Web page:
Prediction of the exposure of neonates, infants and children to xenobiotics is likely to be more successful using physiologically based pharmacokinetic models than simplistic allometric scaling, particularly in younger children. However, such models require comprehensive information on the ontogeny of anatomical, physiological and biochemical variables; data that are not available from single sources. The Simcyp® software integrates demographic, genetic, physiological and pathological information on adults with in vitro data on human drug metabolism and transport to predict population distributions of drug clearance (CL) and the extent of metabolic drug-drug interactions. The algorithms have now been extended to predict clearance and its variability in paediatric populations by incorporating information on developmental physiology and the ontogeny of specific cytochrome P450s.
Values of the clearance (median and variability) of 11 drugs (midazolam [oral and intravenous], caffeine, carbamazepine, cisapride, theophylline, diclofenac, omeprazole, S-warfarin, phenytoin, gentamicin and vancomycin) were predicted for 2,000 virtual subjects (birth to 18 years). In vitro enzyme pharmacokinetic parameters (maximum rate of metabolism [Vmax] and Michaelis-Menten constant [Km]) and in vivo clearance data were obtained from the literature.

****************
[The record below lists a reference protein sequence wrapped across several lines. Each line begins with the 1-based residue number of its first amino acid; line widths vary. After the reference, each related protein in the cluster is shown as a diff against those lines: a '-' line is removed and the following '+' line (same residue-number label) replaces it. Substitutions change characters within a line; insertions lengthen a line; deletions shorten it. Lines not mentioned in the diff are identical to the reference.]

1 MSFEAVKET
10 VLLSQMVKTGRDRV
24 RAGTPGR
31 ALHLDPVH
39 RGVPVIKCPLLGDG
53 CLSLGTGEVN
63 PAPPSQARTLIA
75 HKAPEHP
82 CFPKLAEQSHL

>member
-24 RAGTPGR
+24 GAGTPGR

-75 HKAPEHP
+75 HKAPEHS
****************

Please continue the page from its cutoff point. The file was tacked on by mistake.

In neonates 70% (7/10) of predicted median clearance values were within 2-fold of the observed values. Corresponding results for infants, children and adolescents were 100% (9/9), 89% (17/19) and 94% (17/18), respectively. Predicted variability (95% confidence interval) was within 2-fold of the observed values in 70% (7/10), 67% (6/9), 63% (12/19) and 55% (10/18) of cases, respectively. The accuracy of the physiologically based model incorporated in the Simcyp® software was superior to that of simple allometry, especially in children <2 years old.
The in silico prediction of pharmacokinetic behaviour in paediatric patients is not intended to replace clinical studies. However, it provides a valuable aid to decision-making with regard to first-time dosing in children and study design. The clinical study then becomes ‘confirmatory’ rather than ‘exploratory’.